Fast Company

For Disney, the Story Not Told

The Disney shareholder showdown was as long as an epic. Too bad it didn't have an epic hero.

Michael Eisner, CEO of Walt Disney Corp.

Annual Meeting
March 2, 2004

An ominous drum roll crescendoed in the days before this year's shareholder meeting of the Walt Disney Co. If it had been animated, the overture would have had huge, black thunderheads piling in to block the sky -- indeed, to block out any prospect of hope.

The meeting was to have been a showdown of archetypal proportions -- imperious king Michael Eisner facing his roused and disaffected peasantry. Eisner was the savior gone sour, the brilliance he brought to Disney 20 years ago curdled into arrogance and dismissiveness.

The struggle was all the more profound because we rarely think of Disney as anything so pedestrian as a company. Disney is the premier storyteller of our era. Mickey Mouse works for Eisner, and so does Barbara Walters, the curious cartoon boy Stanley, and NYPD Blue detective Andy Sipowicz. Few of us get through a day without hearing from Disney in some way.

The confrontation seemed sure to live up to the drum roll. It gave former directors Roy Disney and Stanley Gold a megaphone to broadcast Eisner's sins; it came as Comcast, a stringer of cable-TV wires, pursued a hostile Disney takeover. Inside the soaring Philadelphia Convention Center, Eisner had armed himself with 75 statues of Mickey Mouse, sentinels shipped in from Disney World. Shareholders had to be in line at 8 a.m., doors opened at 9, and by 9:15, it was tough to find a seat among the 3,250 set up. Expectation was in the air. That morning, The New York Times wrote, "Eisner must not only answer for his decisions . . . [he] must also respond to an emboldened investor class, armed and ready. . . ."

Right. I sat in the convention center for 6 hours and 45 minutes -- I was the Disney shareholder in the third-to-last row, trying to take notes in the dark. The sad thing is that what the meeting lacked was . . . drama. At what should have been Michael Eisner's most important career performance, he offered no storytelling. Eisner--wizard-in-chief--should have marshaled his animators, his writers, his imagineers, to produce an event that would rebut the critics and enchant the nervous. In fact, he brought no such magic.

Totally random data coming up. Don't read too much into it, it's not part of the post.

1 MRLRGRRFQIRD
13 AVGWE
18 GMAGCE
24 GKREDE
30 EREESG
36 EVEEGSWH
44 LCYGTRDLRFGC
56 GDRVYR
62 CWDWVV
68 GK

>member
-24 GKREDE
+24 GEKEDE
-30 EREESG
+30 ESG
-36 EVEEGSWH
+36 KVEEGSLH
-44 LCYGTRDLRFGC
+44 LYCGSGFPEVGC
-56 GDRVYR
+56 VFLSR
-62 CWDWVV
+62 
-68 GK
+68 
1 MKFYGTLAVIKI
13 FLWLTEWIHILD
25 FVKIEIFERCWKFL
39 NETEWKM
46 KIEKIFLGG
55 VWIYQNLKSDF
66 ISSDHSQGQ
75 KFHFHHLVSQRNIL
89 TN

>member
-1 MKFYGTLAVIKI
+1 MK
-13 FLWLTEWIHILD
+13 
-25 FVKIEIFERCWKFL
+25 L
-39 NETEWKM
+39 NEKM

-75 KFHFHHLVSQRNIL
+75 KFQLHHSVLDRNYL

The meeting had no pacing, no energy. For all its tedious length, it felt perfunctory. Eisner, four days shy of his 62nd birthday, was crisply turned out in a dark gray suit, white shirt, and red tie patterned with respectful black silhouettes of Mickey. But he was hoarse, as if he had spent many days arguing. His jokes fell flat. If you watched his face closely on the video screens, you saw something new. Eisner looked tired. Not tired as in he lacked a good night's sleep, but tired around the eyes. Tired of it all.

It took Eisner two hours to tell us, "The magic is real."

It took Eisner two hours to tell us, "The magic is real." Then his lieutenant, Disney president Bob Iger, commenced a three-hour business review (complete with bulleted PowerPoint slides) by explaining, with a straight face, how the company is "bolstering Mickey's relevance across multiple demographic groups." The kids can't wait.

There were flashes of the Eisner we'd come expecting to see. One arrived after Roy Disney and Gold, the company's self-appointed defenders, made their case that Disney is hobbled and that Eisner must be fired at once. "While we the shareholders watched the value of our equity decline," said Gold, "Michael Eisner has never had a bad year." The crowd roared knowingly: In his 20 years with Disney, Eisner has been paid more than $1 billion -- $1 million every week for 1,000 weeks.

Eisner's response was sly. "As Stanley and I have discussed over many years, the unwillingness to listen is not ever the issue. It's sometimes the unwillingness to agree which is the issue. . . . Stanley felt that we weren't listening; we felt we were listening and not agreeing. These things happen in corporate America." Ah, Michael Eisner, master listener.

Of course, Eisner lost one of his jobs just after the meeting -- in private, the Disney board of directors stripped him of his chairman's title, "demoting" him to just CEO. The consequences will probably be imperceptible; the gesture came so late, it's unlikely to mollify the critics.

And the meeting itself left us with a lingering sense of disappointment. Where was Michael Eisner's fight, his determination, his passion? Was he too arrogant to respond?

These days, we need our mythmakers, our storytellers, as urgently as we ever have. Storytelling is what turns the pedestrian -- a plush toy, a newscast -- into something relevant, something moving. All arguments about Disney's performance aside (the company is, in fact, hardly crippled), it's time for Eisner to take his billion and retire for the most obvious reason. The spark in his eyes is gone, the spirit is spent, the spell has broken. Without those, how can anyone possibly make magic?

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